?? Closing four outmoded and costly stand-alone, minimum- security Federal prison camps.
?? Centralizing and automating human resource management and financial management functions.
?? Consolidating and centralizing our inmate designation and sentence computation functions.
?? Eliminating management positions in the Central Office and our regional offices.
?? Consolidating management positions at co-located or proximate institutions.
?? Reducing management layers to increase the efficiency of decision making and the effectiveness of managing staff and inmates.
?? Implementing a medical classification system and adjusting health services staffing to match the classification of the facility.
?? Implementing a correctional services roster management initiative to better manage staff resources at the institution level and to help reduce overtime expenditures.
?? Discontinuing the Intensive Confinement Center programs at three locations.
Despite these efforts, we are faced with continuing challenges because our costs are driven iprimarily by factors that are outside of our control. These factors include: the increasing inmate population, the escalating cost of utilities and fuel, and the cost of particular services, most notably health care.
We recognize and take very seriously our responsibility for ensuring that taxpayers' dollars entrusted to us are spent wisely and accounted for properly. For seven consecutive years, the BOP has received a "clean" opinion on its Audited Financial Statements and we are committed to continuing this record in the future. We believe it is extremely important to account for every dollar spent.
The Federal Inmate Population
As I just mentioned, our funding needs are driven primarily by the increasing inmate population. The most significant increases in the inmate population have occurred in the last two decades.
However, evidence suggests that population growth has actually slowed over the last three years, although we saw an increase of over 7,000 inmates per year during the last two years.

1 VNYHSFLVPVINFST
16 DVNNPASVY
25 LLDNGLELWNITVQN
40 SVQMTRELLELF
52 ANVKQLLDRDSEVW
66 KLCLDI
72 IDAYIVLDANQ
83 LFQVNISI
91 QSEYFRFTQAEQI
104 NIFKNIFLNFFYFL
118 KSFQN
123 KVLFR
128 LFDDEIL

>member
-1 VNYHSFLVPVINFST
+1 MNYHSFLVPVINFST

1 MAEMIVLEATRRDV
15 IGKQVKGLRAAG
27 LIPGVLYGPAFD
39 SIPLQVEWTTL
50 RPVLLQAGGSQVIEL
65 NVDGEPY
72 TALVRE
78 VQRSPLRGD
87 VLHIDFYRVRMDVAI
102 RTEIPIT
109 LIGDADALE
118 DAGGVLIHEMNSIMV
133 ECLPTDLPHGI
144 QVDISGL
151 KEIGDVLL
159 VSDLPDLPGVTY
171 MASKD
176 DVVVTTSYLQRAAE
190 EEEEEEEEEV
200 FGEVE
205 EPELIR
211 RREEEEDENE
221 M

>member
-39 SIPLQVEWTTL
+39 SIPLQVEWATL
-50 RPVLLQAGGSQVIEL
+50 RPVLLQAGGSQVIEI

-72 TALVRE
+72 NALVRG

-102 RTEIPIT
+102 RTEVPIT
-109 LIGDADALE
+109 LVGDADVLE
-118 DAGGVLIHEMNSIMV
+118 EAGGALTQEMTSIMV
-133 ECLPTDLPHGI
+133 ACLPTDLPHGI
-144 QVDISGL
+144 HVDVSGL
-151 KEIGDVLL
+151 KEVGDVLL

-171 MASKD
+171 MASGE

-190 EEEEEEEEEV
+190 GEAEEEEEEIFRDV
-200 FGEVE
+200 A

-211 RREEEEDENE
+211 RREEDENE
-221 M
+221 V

From 1980 to 1989, the inmate population more than doubled, from just over 24,000 to almost 58,000. This resulted from law enforcement efforts along with legislative reform of the Federal criminal justice system and the creation of a number of mandatory minimum penalties. During the 1990s, the population more than doubled again, reaching approximately 136,000 at the end of 1999 as we felt the effect of efforts to combat illegal drugs, firearms violations, and illegal immigration. In addition, shortly after the National Capital Revitalization and Self-Government Improvement Act of 1997 became law, we began transferring sentenced felons from the District of Columbia into our custody, as well as accepting custodial responsibility of newly-sentenced D.C. felon inmates.
Our current population of more than 192,000 inmates is expected to increase to over 221,000 by the end of FY 2011.
The size of the BOP inmate population exceeds the rated capacity of our prisons. Currently, we are at 36 percent above rated capacity, systemwide. Over the past several years, we have been able to increase the number of beds and take a variety of steps to mitigate the effects of crowing in our facilities. For instance, we have improved the architectural design of our newer facilities and have taken advantage of improved technologies in security measures such as perimeter security systems, surveillance cameras, drug detection systems, and body alarms. These technologies support BOP employees' ability to provide inmates the supervision they need in order to maintain security and safety in our institutions.
We have also enhanced population management and inmate supervision strategies in areas such as classification and designation, intelligence gathering, gang management, use of preemptive lockdowns, controlled movement, and staff training. We are using these measures to their greatest extent, and they have been very helpful.